[Winning Projects] The Omrania | CSBE Student Award 6th cycle

[Winning Projects] The Omrania | CSBE Student Award for Excellence in Architectural Design sixth cycle

In collaboration with the German Jordanian University, a ceremony honoring the five winning projects of the Omrania | CSBE Student Award for Excellence in Architectural Design took place at the German Jordanian University’s Othman Bdeir in Amman, Jordan on January 7, 2014. The ceremony was followed by a reception and the inauguration of the exhibition that features the winning projects of the six Award cycles and a selection of projects submitted for the 2013 sixth Award cycle.

Printphoto credit Basheer Almufleh

The Omrania | CSBE Student Award for Excellence in Architectural Design was initiated in 2008 by Omrania & Associate and the Center for the Study of the Built Environment. It is open to all graduating students of architecture from the universities of the Arab world, who submit their graduation projects to participate in it. The Award provides a unique opportunity for recognizing and encouraging excellence in teaching architectural design, and also in honoring recently-graduating students as well as their instructors and universities. It also promotes healthy competition among architectural programs in the Arab world, and helps focus attention on the process of architectural education there, identifying relevant opportunities and challenges.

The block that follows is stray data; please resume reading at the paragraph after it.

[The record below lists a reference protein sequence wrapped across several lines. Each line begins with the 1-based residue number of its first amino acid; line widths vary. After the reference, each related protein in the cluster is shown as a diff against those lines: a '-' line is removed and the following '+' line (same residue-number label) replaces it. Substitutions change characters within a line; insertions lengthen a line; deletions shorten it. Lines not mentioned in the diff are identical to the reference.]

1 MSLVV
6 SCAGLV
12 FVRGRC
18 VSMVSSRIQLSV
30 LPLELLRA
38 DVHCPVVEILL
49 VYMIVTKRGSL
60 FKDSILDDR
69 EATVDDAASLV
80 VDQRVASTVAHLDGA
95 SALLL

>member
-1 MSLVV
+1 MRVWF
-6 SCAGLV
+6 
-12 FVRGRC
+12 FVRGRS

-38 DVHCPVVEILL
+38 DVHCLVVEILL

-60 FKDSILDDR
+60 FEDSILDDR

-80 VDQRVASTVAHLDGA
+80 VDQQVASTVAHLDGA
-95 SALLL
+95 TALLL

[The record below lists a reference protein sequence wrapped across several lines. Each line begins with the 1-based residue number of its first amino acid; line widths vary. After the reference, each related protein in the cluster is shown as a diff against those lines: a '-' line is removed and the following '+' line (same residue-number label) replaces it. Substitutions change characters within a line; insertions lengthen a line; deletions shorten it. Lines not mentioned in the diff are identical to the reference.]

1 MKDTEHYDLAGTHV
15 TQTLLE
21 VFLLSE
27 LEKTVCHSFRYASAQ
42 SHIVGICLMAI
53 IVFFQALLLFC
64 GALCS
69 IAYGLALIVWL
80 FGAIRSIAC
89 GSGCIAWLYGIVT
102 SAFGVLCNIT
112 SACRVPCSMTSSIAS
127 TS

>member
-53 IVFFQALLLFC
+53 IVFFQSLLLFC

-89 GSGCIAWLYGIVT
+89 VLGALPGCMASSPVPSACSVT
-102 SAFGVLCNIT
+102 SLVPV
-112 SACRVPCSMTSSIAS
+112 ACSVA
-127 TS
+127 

Printphotos courtesy of CSBE

The Award has been growing and expanding over its six-year existence, and it provides a very useful indicator in helping assess the quality of architectural education in the Arab world and in encouraging students, teachers, and programs of architecture to further enhance existing skills and resources. 150 projects from 37 universities from nine Arab countries (Egypt, Jordan, Lebanon, Libya, Palestine, Saudi Arabia, Sudan, Syria, and the United Arab Emirates) were submitted to the sixth cycle of the Award. The Award’s jury met in Amman on September 30, 2013 and October 1, 2013.  The jury members consisted of Shahira Fahmy, founder of Shahira Fahmy Architects in Cairo; Bernard Khoury, founder of DW5/Bernard Khoury in Beirut; and Murat Tabanlıoğlu, co-founder of Tabanlıoğlu Architects in Istanbul. They awarded equal winning prizes to five projects. The winners are as follows:


Nassmah al Ghoussein

Project: Treading the Line, Beirut’s Interactive Hackerspace
American University of Beirut
Instructor: Karim Nader

This project presents an intervention in two abandoned cemeteries in Beirut, Lebanon, which are among the many abandoned areas that still show marks of Lebanon’s Civil War. It transforms the cemeteries into public spaces that also contain workshops for production and creation. The project links the two cemeteries with other plots in the surrounding urban block, and introduces buildings containing studios, screening areas, galleries, and a theater. The project’s architecture also visually connects it to the cemetery.